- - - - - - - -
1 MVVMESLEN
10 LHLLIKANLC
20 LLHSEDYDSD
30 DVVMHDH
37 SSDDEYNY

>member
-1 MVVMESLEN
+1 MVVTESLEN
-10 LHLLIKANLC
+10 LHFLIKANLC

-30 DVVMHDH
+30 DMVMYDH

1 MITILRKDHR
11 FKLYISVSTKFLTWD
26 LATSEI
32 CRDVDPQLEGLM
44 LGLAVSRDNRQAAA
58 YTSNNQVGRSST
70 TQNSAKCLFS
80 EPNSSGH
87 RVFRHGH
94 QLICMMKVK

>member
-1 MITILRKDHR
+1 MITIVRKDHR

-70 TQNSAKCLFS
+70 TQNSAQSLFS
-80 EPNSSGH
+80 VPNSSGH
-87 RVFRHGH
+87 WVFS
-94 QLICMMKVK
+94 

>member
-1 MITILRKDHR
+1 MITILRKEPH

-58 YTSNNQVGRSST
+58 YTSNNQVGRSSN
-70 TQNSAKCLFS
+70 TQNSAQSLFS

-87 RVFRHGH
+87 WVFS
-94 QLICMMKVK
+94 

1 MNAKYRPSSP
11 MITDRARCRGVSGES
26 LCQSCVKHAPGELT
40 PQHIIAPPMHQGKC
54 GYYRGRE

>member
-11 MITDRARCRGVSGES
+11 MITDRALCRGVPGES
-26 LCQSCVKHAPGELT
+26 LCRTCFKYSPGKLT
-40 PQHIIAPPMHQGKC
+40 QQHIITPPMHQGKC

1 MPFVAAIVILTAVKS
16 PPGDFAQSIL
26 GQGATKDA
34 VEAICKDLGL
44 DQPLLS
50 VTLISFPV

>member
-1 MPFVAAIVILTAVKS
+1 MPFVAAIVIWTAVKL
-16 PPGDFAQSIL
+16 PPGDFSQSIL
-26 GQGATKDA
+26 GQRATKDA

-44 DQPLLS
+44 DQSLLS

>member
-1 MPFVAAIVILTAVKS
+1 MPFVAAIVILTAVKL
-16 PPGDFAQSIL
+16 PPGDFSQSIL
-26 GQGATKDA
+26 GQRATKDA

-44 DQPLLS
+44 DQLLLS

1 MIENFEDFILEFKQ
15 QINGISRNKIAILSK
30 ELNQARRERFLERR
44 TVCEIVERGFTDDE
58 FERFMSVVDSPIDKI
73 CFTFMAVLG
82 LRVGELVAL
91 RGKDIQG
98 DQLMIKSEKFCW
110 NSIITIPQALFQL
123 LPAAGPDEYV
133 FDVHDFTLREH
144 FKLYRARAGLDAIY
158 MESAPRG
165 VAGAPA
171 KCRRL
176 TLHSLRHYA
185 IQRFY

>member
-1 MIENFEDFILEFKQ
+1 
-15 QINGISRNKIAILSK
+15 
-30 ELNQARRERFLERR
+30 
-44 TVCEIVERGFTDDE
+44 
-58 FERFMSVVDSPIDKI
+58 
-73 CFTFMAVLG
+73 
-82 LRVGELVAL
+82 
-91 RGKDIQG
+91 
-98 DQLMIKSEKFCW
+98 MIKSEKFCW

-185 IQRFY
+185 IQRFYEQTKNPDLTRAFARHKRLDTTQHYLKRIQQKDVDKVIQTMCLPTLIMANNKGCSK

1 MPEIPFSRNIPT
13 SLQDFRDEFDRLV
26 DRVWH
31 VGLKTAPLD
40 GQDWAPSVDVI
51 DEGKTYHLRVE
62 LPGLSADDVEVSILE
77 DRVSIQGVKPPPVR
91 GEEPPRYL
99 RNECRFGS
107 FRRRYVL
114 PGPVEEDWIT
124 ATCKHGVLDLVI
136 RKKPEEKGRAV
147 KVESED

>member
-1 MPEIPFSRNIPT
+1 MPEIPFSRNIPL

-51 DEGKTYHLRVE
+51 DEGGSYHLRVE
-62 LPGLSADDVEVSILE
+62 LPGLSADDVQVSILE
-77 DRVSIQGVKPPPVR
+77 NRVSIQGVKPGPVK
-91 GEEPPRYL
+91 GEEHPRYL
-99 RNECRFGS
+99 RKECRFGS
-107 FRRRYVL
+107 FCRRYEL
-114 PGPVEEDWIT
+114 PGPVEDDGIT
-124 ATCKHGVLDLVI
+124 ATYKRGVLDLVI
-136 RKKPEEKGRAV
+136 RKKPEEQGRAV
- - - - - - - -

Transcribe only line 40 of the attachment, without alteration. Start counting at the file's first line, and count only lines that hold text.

+70 TQNSAQSLFS